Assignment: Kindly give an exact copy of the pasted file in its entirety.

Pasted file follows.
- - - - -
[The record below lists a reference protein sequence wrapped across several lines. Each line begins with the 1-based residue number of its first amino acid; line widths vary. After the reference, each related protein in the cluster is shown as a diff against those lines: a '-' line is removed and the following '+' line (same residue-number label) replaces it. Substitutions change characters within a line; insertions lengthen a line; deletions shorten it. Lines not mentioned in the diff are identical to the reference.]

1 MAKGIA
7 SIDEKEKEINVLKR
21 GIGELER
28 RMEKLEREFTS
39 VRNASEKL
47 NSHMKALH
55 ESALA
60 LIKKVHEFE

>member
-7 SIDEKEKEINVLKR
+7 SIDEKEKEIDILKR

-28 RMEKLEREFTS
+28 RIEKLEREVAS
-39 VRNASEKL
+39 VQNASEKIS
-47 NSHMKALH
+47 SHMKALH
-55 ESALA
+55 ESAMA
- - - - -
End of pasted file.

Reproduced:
[The record below lists a reference protein sequence wrapped across several lines. Each line begins with the 1-based residue number of its first amino acid; line widths vary. After the reference, each related protein in the cluster is shown as a diff against those lines: a '-' line is removed and the following '+' line (same residue-number label) replaces it. Substitutions change characters within a line; insertions lengthen a line; deletions shorten it. Lines not mentioned in the diff are identical to the reference.]

1 MAKGIA
7 SIDEKEKEINVLKR
21 GIGELER
28 RMEKLEREFTS
39 VRNASEKL
47 NSHMKALH
55 ESALA
60 LIKKVHEFE

>member
-7 SIDEKEKEINVLKR
+7 SIDEKEKEIDILKR

-28 RMEKLEREFTS
+28 RIEKLEREVAS
-39 VRNASEKL
+39 VQNASEKIS
-47 NSHMKALH
+47 SHMKALH
-55 ESALA
+55 ESAMA